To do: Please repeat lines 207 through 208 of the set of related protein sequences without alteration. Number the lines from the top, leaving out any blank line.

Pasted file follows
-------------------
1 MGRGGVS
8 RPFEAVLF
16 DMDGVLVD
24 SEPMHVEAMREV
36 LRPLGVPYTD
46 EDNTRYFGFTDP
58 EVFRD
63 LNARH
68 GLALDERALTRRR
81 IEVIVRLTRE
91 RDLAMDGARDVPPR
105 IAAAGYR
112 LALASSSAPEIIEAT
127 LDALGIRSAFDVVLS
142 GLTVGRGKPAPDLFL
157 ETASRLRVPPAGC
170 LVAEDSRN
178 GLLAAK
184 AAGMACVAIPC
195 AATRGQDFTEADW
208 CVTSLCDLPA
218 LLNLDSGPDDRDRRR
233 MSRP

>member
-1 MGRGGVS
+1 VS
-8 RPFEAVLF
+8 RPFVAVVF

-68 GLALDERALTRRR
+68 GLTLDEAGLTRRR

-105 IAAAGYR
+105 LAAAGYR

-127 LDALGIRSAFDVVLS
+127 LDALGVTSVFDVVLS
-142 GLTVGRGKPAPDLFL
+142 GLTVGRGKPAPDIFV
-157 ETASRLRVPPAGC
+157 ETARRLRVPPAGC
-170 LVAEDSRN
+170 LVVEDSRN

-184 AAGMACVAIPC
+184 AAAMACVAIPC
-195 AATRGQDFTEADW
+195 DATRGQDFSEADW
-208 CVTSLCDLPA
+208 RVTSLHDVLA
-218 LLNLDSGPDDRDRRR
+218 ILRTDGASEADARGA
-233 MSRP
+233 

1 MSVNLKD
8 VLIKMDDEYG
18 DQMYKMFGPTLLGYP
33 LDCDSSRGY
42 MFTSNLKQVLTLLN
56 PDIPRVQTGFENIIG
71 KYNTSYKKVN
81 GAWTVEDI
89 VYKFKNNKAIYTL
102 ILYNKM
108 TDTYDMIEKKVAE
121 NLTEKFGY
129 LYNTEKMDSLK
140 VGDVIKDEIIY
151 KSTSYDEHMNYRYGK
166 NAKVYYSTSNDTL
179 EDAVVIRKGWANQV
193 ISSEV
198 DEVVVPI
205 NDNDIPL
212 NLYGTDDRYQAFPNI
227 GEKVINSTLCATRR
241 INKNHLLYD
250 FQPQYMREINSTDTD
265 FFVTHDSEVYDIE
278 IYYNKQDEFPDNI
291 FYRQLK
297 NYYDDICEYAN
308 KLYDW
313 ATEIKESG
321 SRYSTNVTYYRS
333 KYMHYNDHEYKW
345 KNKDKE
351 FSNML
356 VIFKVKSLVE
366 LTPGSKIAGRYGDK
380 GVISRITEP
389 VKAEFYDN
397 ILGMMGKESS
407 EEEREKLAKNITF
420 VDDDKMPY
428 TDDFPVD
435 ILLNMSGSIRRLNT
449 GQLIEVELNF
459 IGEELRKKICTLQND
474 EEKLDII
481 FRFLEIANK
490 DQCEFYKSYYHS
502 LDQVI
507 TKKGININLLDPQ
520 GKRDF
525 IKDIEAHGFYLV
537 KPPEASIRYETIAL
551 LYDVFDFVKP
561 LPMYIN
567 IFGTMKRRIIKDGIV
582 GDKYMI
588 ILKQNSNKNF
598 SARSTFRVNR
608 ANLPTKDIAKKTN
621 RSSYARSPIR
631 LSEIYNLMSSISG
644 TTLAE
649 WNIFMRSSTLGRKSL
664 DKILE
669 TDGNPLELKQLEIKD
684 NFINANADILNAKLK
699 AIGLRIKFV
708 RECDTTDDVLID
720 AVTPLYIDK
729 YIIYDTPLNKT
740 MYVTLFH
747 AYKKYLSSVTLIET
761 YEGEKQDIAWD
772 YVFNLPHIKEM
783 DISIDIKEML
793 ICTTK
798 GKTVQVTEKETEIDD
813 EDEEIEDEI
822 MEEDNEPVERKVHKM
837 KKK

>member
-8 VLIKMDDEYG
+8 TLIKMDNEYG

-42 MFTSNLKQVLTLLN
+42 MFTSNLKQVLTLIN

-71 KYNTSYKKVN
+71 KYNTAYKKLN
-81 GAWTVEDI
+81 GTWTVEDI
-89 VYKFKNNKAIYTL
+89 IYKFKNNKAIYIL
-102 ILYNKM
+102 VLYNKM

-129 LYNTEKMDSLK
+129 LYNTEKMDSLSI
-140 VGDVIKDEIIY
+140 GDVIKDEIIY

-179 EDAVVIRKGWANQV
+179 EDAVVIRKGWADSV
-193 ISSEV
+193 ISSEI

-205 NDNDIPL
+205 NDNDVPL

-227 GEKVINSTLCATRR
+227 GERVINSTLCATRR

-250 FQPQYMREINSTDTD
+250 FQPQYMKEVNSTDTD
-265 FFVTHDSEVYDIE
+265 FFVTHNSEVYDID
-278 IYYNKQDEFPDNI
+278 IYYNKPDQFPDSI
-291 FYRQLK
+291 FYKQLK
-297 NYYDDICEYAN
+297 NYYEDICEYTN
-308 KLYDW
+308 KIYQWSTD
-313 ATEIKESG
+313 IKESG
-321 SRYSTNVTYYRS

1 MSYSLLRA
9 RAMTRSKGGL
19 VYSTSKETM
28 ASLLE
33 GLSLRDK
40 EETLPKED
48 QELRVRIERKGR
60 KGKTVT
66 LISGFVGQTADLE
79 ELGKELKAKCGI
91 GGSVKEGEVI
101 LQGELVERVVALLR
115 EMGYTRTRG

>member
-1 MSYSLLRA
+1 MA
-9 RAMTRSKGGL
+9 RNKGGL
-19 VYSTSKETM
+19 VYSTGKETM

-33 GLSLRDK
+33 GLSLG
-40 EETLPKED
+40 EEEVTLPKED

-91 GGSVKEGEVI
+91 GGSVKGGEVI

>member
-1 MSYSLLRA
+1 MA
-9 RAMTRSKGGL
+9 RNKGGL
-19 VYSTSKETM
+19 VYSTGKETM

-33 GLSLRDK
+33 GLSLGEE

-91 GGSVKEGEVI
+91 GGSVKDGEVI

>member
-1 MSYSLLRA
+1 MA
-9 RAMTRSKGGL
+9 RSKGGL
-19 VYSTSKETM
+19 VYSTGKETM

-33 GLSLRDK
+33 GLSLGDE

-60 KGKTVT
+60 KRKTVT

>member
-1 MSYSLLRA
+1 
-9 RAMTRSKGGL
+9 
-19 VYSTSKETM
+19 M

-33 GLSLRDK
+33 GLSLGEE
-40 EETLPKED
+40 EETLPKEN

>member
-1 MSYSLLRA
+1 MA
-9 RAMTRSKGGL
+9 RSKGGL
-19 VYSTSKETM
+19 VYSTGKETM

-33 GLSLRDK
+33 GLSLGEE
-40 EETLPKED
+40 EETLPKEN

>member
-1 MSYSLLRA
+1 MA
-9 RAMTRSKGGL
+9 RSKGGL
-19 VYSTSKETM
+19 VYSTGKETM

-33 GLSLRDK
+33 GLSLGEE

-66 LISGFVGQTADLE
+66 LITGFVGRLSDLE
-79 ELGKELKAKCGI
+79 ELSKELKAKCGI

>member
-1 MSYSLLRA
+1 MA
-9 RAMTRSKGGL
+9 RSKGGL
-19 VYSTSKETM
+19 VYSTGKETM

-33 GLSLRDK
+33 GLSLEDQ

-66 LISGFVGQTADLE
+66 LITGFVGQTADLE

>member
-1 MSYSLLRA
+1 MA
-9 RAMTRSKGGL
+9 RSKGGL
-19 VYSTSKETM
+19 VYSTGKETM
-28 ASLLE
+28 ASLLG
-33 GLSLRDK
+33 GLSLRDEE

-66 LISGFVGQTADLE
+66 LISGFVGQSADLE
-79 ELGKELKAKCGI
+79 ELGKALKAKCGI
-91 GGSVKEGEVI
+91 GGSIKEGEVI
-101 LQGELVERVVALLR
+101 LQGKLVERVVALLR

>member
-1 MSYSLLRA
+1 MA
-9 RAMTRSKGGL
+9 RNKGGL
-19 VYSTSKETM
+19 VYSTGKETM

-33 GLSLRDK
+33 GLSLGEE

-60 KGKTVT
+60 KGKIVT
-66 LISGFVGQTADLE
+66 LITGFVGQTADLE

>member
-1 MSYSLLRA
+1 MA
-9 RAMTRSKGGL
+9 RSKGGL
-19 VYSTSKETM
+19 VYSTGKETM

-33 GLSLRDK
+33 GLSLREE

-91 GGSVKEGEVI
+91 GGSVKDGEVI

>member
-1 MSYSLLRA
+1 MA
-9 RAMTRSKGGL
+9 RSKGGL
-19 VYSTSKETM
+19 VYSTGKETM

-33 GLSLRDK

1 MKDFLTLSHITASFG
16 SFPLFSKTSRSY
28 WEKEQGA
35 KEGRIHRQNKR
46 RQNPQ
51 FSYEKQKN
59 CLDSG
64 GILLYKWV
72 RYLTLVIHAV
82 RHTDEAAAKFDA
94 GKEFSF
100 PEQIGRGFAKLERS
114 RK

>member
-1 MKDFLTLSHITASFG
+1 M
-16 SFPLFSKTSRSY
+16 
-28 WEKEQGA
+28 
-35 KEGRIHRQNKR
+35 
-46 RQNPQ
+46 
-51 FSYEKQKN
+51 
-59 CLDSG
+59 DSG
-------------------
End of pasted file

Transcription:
-91 GGSVKEGEVI
+91 GGSVKDGEVI